From Our Own Correspondent The political situation in France is more serious today than it has been for a very long time.
The situation can be quite simply stated: M. Daladier sees no chance of settling the problems of France without reversing the policy of the Popular Front. M. Blum refuses support to any other financial policy than his own which caused the mischief.
M. Daladier must expect to have Socialists and Communists both against him.
This means that he is forced to the Right for support and once more the cry of Fascism will be raised.
Public Opinion and M. Daladier
Nobody can say with any confidence what the present state of French public opinion is.
It is tired of the Popular Front, but on the other hand it feels humiliated by Munich and is still very largely frightened of Fascism. The victory of Col. de la Rocque's Social Party in the election for the 9th Arrondissement of Paris is significant, but there are other pointers in other direc tions. M. Daladier, as I pointed out recently, has yet to prove himself a strong man. He failed badly with the financial problem and this has reduced his stock. It has increased the power of M. Reynaud, the friend of Mr. Churchill, and the undisguised enemy of the Munich plan on which he and M. Mandel (originally Rothschild) offered to resign from the Government.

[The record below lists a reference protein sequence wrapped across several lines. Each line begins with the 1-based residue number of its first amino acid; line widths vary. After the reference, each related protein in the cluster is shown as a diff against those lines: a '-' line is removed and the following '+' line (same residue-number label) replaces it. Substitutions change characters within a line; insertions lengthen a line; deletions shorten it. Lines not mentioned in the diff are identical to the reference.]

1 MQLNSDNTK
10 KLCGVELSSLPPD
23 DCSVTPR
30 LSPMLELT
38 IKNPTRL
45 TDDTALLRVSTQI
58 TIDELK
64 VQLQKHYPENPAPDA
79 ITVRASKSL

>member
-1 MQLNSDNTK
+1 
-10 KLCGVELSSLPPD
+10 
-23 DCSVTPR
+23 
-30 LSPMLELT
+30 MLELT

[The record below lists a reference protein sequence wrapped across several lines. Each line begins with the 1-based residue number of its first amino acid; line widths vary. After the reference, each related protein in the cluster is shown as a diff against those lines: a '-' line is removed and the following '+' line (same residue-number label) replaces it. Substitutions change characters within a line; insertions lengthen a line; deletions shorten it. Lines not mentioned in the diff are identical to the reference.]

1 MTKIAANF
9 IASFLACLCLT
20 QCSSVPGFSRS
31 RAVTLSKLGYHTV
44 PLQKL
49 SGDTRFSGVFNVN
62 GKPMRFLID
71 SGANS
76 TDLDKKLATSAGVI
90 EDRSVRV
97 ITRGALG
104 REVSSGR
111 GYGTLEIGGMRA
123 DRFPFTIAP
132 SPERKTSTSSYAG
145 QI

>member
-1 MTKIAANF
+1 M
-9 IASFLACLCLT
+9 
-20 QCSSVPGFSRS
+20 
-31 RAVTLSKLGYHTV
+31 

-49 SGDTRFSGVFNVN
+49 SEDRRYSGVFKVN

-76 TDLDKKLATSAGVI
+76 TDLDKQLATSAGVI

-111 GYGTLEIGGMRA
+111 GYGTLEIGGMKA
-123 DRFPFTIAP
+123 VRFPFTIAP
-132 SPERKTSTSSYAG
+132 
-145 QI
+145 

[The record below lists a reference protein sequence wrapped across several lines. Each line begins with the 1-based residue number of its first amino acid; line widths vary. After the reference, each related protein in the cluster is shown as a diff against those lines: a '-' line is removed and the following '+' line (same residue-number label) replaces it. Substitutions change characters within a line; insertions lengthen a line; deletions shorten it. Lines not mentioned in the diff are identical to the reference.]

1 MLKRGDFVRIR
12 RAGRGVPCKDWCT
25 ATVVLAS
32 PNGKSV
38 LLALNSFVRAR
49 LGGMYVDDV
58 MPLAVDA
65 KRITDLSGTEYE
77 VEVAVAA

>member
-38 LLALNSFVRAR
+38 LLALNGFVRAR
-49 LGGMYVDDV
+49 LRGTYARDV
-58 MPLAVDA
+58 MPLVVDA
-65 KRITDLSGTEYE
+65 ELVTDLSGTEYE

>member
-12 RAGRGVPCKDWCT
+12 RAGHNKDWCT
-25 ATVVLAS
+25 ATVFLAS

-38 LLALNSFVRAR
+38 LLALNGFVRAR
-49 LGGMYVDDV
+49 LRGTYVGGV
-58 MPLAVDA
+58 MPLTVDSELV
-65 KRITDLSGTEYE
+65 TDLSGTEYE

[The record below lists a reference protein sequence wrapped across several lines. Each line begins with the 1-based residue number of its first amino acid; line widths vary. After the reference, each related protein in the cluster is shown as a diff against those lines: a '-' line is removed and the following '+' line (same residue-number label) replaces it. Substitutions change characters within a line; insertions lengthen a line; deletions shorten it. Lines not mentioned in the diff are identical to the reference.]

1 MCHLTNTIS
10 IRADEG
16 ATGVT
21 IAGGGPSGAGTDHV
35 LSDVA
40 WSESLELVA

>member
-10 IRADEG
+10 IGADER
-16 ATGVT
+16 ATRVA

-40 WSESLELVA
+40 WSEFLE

Queries The visit of Mr. Chamberlain and Lord Halifax is regarded here as an attempt to give much needed support to the Daladier Government. What many people are asking, however, is whether the Chamberlain policy is firmly established in England, and from this point of view the Dartford election result is found very unsettling.
Germany Behaves Well In this very excited atmosphere the shooting of Herr von Rath at the German Embassy caused a painful sensation and it should be noted on the credit side of a not altogether encouraging balance sheet that there has been no attempt in Germany to exploit the incident against France.
Well Controlled from Moscow
The Communists must not be left out of account, but their principal activity may not be displayed in Parliament. There are 300,000 militants of the Party all very well controlled from Moscow and there is certainly enough explosive material lying about at present for them to make a good deal of mischief.
Events may move very rapidly between now and the time fixed for the visit of the Br itish statesmen, but it is hard to see how M. Daladier is going to solve his problems.